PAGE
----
USAF Eyes T-X, New JStars Projects

By Amy Butler
Source: Aviation Week & Space Technology

Up for cuts are several mainstay Air Force programs. The service is pursuing as many “vertical” cuts, or wholesale fleet terminations, as possible, because the savings are more profound than simply slicing a portion of a fleet. With a vertical cut, the service divorces itself from the cost not only of the aircraft, but also of an entire training and supply chain.

Potential vertical cuts include the A-10 fleet and MC-12W Project Liberties. Both conduct niche missions. “If funding weren't an issue I would love to have that capability, [but] there are other things I need more desperately than the MC-12,” says Gen. Mike Hostage, who heads Air Combat Command. The L-3 Communications MC-12Ws were just fielded in 2009 to satisfy an urgent need for more intelligence collectors in Iraq and Afghanistan.

A-10s, by contrast, have been lauded for decades by the Army for their precise close air support (CAS). The Air Force has tried before to kill the A-10 fleet during budget crunches, but Army officials often convince Congress to keep them. Hostage says that with targeting pods and precision-guided munitions, CAS can be had through a variety of platforms. “While they were not happy, [Army leaders] understand we are in a fiscal crisis,” he says. “I am not backing away from the mission. I am just adjusting the way I'm doing it.”

Several other fleets are facing partial cuts. These include the Lockheed Martin C-130 and General Atomics MQ-9 Reaper unmanned aircraft. “We are trying to convince [the Office of the Secretary of Defense] that the 65 [combat air patrol] challenge . . . is not the force structure the nation needs or can afford,” Hostage says. “Predators and Reapers are useless in a contested . . . environment [and] I need anti-access capability.” Hostage did not reveal what the right number of Reapers would be.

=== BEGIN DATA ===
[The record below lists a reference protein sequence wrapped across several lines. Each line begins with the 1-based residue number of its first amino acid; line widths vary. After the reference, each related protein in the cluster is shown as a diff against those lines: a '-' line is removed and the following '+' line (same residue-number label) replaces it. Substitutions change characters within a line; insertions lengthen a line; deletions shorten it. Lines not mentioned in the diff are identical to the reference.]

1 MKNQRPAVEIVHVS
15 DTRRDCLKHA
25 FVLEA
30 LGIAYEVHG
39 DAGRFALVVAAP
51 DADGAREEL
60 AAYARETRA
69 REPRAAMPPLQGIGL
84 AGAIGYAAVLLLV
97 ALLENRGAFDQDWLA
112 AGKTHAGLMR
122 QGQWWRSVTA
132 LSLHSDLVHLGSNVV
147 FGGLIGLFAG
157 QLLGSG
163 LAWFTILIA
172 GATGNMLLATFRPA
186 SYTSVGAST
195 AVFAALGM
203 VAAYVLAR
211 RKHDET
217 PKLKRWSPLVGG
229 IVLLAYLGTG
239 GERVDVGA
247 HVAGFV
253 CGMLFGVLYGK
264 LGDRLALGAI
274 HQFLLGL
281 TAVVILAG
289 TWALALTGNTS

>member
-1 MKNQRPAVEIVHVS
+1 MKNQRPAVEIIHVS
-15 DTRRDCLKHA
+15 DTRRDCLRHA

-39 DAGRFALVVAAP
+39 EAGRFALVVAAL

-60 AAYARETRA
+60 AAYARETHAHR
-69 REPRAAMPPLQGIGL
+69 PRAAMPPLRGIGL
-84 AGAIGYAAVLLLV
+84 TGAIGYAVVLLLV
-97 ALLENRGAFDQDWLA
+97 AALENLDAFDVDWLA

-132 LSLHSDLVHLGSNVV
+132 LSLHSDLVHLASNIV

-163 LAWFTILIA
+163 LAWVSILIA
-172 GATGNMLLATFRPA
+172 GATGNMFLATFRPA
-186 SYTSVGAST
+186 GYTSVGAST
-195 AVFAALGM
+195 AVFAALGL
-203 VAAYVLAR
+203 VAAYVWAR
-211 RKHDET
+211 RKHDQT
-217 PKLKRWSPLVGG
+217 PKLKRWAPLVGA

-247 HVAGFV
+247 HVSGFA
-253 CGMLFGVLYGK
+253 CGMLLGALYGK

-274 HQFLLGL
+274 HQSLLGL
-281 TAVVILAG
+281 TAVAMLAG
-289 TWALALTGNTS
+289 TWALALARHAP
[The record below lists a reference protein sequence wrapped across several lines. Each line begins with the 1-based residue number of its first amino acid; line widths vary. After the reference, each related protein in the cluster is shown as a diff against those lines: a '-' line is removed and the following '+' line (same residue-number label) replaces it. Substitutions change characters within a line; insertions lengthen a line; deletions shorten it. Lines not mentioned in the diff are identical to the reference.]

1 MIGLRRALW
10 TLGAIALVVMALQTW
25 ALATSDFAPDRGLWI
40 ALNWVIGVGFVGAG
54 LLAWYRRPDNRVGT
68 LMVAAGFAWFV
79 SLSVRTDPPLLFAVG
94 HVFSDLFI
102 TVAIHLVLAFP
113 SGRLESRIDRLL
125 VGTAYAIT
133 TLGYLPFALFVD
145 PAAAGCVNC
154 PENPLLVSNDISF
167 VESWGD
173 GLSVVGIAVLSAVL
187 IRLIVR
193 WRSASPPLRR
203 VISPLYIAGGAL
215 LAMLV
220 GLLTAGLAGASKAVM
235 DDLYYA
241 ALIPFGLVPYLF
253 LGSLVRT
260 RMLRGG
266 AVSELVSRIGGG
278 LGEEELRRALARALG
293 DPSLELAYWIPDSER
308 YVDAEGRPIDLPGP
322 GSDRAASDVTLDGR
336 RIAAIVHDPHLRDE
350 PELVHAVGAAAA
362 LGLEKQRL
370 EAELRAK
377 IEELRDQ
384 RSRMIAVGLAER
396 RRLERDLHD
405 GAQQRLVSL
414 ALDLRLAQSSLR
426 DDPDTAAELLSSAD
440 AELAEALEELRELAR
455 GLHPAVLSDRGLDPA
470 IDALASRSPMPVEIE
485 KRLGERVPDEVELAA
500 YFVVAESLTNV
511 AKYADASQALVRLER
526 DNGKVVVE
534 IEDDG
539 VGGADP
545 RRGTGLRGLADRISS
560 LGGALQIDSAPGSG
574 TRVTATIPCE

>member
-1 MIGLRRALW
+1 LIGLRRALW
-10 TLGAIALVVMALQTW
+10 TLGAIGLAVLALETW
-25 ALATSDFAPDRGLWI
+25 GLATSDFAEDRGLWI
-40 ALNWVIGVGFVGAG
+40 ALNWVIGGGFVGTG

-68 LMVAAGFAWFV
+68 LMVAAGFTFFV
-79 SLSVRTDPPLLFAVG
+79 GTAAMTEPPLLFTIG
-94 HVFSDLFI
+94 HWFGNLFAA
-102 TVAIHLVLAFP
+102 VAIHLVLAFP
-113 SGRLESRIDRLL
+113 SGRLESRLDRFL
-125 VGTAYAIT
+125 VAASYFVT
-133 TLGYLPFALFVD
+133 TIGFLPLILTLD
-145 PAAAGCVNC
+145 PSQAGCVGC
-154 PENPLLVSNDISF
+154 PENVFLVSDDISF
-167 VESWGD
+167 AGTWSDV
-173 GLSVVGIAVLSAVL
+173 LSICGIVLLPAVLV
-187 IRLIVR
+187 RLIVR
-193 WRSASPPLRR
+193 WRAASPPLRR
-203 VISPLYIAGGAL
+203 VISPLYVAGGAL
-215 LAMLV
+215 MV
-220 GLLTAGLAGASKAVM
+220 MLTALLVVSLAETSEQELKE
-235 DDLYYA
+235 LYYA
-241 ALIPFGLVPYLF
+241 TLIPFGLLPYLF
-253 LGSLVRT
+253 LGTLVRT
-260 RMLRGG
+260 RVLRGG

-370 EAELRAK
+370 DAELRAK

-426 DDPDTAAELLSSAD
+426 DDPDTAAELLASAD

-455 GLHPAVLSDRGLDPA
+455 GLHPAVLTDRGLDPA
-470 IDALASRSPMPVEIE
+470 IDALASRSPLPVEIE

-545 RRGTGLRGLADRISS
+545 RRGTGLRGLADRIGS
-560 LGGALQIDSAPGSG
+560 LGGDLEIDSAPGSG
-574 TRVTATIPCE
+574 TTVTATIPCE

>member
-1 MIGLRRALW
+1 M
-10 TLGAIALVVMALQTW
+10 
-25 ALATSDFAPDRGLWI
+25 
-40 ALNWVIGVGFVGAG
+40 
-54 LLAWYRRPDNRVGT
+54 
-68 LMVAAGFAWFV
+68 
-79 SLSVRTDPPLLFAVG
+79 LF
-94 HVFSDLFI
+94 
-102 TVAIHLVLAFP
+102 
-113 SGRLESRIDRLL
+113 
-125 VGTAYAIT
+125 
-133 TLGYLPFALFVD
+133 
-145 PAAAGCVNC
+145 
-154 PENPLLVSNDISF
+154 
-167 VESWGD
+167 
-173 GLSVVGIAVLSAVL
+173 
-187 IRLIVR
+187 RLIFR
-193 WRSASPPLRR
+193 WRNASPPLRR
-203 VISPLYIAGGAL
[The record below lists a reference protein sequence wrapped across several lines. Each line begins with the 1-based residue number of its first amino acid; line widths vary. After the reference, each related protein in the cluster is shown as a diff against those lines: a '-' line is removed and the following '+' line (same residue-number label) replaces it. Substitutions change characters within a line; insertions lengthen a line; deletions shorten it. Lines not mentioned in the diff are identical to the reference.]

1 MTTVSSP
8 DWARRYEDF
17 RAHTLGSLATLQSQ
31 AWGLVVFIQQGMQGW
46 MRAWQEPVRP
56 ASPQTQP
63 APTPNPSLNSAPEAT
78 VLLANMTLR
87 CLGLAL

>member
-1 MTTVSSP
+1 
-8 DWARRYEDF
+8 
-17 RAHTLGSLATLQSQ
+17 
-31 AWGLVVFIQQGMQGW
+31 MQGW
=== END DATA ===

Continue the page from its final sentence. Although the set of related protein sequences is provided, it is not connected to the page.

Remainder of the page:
Likewise, the service may shed old, excess C-130s, even while proposing another multi-year deal of the new “J-model” of the tactical transports. Presently, the Air Force has approximately 340 C-130s, but USAF Gen. Paul Selva, head of Air Mobility Command, says the requirement is closer to 300.

Selva is also proposing an early retirement to the KC-10 refueler fleet. It could retire early as the Boeing KC-46 comes onboard. The KC-10 provides more refueling capacity than the KC-135 and was once uniquely capable of providing fuel to Navy and Marine Corps jets that use the probe and drogue receiver interface. Now, however, the service has outfitted the majority of its KC-135s into the R configuration, which allows for the workhorse tanker to conduct such missions.

The topline requirement for tankers is 479 aircraft, so it is possible the USAF could reduce the KC-10 fleet as early as the first 18 KC-46s are introduced into service in 2017.

Also up for a reduction is the C-5A fleet. C-5As have notoriously low reliability; by contrast, the C-5M—which includes new engines through a Lockheed Martin program—has proved to be highly reliable. Congressional members have held retirement plans for the fleet at bay in hopes of protecting missions at their home-state Air Force bases.

Selva says the C-5M, a modernization that includes new engines for the strategic airlifter, is highly reliable and, as such, is not being eyed for a cut. Likewise, the C-17 fleet appears safe.

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